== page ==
Third time’s the charm

Women's basketball wins national championship

| Managing Editor

Graduate student Jaimie McFarlin scored 14 points and recorded 15 rebounds to help lead Wash. U. to a national title. With the rebounds, McFarlin eclipsed 1,000 for her career. She leaves Wash. U. with 1,012 rebounds and the record for most games played.

BLOOMINGTON, Ill. — After a third appearance in the championship game in four years, Jaimie McFarlin and the veteran Washington University women’s basketball team would not be denied.

“Even when I was shooting those last free throws, I was thinking [that] it’s still not over,” McFarlin said. “I just couldn’t believe it until the confetti started falling, and it was real confetti, not the confetti in my dreams. To get to the goals that you set, it feels so good.”

“It was our want for it that got us here,” senior Stacey Niese said.

The No. 6 Bears rallied behind a tenacious defense to control the entire game against No. 4 Hope College, taking the game and the 2010 NCAA Division III national championship 65-59. The title is the fifth in program history and first since 2001.

“Once you are fortunate enough to experience one and then it’s been about 10 years, you realize how hard, how special, how much you must have a little left, how fortunate you are to have that magical chemistry, and you try so hard…Once you separate yourself, you realize how special this is,” head coach Nancy Fahey said.

Junior Alex Hoover scored a career-high 18 points, including making 10 of 11 free-throw attempts. Whenever Wash. U. needed a basket, Hoover answered. She also iced the game with free throws down the stretch.

“She made a ton of clutch plays,” Fahey said. “I know she led us in scoring, but I think you need to pick up where those points actually came. She’s very confident and runs the team, so when she was on the free-throw line, I’ll take that any day.”

Junior Alex Hoover scored a career-high 18 points and made 10-11 free throws in the win against Hope College.

After being shut out 10-0 by Amherst to start the semifinal game, McFarlin made sure Wash. U. scored on its first possession with a quick jumper. In her final game for the Bears, McFarlin scored 15 points and racked up 15 rebounds, leaving her with 1,012 career rebounds at Wash. U. She was also awarded tournament MVP.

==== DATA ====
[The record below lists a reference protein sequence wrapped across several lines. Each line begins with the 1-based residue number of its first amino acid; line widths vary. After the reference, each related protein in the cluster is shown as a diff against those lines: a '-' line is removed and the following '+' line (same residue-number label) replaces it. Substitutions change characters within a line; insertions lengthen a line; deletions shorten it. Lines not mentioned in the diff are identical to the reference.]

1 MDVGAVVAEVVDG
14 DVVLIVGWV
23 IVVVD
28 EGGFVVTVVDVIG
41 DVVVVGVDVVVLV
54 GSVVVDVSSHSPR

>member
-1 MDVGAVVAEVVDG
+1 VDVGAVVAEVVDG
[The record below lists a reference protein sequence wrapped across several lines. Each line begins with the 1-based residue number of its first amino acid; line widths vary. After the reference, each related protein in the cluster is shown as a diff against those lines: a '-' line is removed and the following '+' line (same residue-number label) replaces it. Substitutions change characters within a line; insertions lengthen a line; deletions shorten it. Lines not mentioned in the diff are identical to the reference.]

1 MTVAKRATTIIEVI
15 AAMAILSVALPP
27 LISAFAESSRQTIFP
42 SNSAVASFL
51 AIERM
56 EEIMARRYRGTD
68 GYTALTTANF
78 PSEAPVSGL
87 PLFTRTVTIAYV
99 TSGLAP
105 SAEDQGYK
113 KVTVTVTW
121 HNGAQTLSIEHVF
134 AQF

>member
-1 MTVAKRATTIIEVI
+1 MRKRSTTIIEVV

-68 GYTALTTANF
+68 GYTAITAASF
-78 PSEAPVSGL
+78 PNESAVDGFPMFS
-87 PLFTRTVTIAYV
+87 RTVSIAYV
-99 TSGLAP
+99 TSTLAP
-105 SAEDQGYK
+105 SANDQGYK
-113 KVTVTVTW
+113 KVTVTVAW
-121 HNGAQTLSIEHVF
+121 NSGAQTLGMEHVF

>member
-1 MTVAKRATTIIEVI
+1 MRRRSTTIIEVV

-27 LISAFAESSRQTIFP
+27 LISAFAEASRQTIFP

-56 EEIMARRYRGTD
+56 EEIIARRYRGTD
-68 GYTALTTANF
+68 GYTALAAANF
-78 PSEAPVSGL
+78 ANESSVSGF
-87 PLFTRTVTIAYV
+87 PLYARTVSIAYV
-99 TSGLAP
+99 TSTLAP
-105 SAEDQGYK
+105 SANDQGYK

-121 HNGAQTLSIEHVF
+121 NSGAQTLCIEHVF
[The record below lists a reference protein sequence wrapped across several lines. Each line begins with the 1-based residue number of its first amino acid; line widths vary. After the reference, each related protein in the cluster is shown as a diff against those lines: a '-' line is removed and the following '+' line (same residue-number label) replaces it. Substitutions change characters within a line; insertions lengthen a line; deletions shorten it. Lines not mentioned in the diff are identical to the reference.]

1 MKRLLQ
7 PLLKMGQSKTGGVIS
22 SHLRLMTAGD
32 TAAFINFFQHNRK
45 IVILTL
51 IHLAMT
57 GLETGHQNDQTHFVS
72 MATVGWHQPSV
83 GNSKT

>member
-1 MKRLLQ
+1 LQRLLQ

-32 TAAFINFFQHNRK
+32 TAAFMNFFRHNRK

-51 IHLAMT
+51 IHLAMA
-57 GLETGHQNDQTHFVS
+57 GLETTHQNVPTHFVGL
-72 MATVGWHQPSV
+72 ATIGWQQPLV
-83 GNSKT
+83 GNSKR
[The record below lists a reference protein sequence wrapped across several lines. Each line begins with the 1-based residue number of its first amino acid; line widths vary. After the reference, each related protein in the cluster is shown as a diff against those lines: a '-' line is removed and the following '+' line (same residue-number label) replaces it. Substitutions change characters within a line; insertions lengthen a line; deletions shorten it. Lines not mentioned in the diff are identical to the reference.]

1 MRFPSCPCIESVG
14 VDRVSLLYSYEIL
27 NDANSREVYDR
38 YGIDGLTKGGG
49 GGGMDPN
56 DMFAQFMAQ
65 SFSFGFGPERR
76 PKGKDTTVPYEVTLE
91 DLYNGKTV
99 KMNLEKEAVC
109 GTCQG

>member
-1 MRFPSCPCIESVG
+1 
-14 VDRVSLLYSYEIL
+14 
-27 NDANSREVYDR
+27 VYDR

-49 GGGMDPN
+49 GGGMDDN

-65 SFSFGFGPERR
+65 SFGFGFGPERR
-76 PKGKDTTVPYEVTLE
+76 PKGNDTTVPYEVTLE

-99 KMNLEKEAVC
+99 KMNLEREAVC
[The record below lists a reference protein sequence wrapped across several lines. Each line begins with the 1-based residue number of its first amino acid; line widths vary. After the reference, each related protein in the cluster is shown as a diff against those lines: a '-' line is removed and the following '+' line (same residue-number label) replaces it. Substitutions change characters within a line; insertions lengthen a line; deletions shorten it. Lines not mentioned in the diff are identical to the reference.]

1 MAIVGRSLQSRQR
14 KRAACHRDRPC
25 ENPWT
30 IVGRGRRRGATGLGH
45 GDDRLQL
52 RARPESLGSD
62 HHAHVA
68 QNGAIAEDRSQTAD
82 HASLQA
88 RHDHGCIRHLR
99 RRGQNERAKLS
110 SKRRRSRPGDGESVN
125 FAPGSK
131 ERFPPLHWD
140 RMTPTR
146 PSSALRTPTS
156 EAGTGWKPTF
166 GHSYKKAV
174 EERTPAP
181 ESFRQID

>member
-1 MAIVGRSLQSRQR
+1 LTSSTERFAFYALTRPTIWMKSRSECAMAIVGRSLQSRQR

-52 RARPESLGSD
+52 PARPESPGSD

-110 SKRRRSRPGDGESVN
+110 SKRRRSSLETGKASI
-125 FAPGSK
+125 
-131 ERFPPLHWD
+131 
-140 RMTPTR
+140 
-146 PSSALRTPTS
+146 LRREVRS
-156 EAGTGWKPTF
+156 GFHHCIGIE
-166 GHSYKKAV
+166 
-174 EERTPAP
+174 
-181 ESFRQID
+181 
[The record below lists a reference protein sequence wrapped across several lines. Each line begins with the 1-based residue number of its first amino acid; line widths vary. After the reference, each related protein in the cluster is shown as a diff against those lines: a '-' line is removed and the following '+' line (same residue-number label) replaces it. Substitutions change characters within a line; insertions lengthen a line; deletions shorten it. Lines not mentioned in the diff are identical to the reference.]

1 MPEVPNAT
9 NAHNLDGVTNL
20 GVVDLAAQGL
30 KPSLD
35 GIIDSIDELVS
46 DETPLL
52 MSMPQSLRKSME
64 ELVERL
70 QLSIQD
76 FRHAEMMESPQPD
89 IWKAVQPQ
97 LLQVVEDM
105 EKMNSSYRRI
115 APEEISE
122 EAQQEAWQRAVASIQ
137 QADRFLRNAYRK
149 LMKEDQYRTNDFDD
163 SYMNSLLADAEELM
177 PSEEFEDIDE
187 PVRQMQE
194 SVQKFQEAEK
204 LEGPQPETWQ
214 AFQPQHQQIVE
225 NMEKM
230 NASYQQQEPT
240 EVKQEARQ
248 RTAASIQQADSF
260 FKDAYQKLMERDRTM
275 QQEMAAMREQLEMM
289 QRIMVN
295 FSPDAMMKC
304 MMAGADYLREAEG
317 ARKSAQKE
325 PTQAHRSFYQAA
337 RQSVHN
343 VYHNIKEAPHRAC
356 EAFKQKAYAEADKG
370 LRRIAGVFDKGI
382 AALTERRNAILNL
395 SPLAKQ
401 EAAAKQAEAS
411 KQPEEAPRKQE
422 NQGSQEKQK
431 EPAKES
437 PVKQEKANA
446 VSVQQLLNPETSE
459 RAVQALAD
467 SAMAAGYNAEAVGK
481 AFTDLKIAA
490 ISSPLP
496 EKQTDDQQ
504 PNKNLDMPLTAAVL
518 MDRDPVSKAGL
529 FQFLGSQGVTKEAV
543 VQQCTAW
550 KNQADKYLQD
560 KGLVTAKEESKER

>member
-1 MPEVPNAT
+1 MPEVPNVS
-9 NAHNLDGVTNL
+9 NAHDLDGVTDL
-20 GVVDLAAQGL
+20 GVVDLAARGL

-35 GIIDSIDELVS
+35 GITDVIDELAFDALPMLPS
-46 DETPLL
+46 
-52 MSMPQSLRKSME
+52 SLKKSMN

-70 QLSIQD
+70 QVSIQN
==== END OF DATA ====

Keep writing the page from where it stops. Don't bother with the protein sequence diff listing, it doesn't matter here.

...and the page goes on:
“I think we just came out knowing that you have to do four minutes at a time. If you win the first four minutes, then you go to the next four minutes,” McFarlin said. “Those media timeouts actually helped to make the game into smaller pieces, so I think we did that really well.”

No team led by more than six points in the first half, but Wash. U. rallied behind layups by junior Hannah Cusworth and Hoover to take a 24-20 lead into halftime.

Hope took the offensive in the second half, briefly taking the lead on a basket by junior Carrie Snikkers. But baskets by senior Zoë Unruh, junior Kathryn Berger and Hoover staked Wash. U. to a 39-33 lead that would hold for the remainder of the contest. Hope cut the lead to four with less than a minute to go on a three-pointer by senior Jenny Cowen, but Hoover and McFarlin iced the game from the free-throw line, sending the Wash. U. student section into a round of “We Are the Champions” and bringing Wash. U. the national title.

Despite some rocky possessions, the Bears rallied around a tough defense to control the tempo and remain ahead for most of the game. The Red and Green held the Flying Dutch to just 19.4 percent shooting in the first half and only allowed Hope to shoot just 31.3 percent for the entire game.

“With the turnaround that we talked about, there’s not much that you can do in preparation except what we’ve done in the past, and that was our poise defensively, and they did it,” Fahey said. “They just did a lot of things right at the right time, and I’m really proud of them.”

Snikkers led all scorers with 22 points and also recorded 10 rebounds. Senior Philana Greene also scored 18 points for the Flying Dutch.

“I don’t think that we played a poor game,” said Brian Morehouse, head coach of Hope. “I just think that they played a little bit better than we did. They really made big free throws going down the stretch.”

Every single Hope player attended the news conference to show team unity. While the team was upset about losing, a final motivational speech from Greene brought the entire press room to tears and showed the immense pride each player had for finishing second.

“I’m feeling disappointed but very proud. Not one person quit today, even when we knew it was out of reach. Not one of us quit, and I told them earlier in the locker room how proud I was of them not quitting,” Greene said. “As bad as I wanted to win, I wanted it so much more with these 23 people behind me. The national championship would have been great, but to go away with 23 people next to me and behind me that I love and that I bond with is so much more than a trophy, a ring, a banner or any of that stuff.”

The senior class at Wash. U. leaves with an overall record of 99-21, a national title, and two second-place finishes.

“To end your career on such a high note, I can’t ask for more,” senior Janice Evans said.

Unruh said, “It was a perfect way to end. That’s how we built our season.”

With additional reporting by Johann Qua Hiansen

Sign up for the email edition

Stay up to date with everything happening as Washington University returns to campus.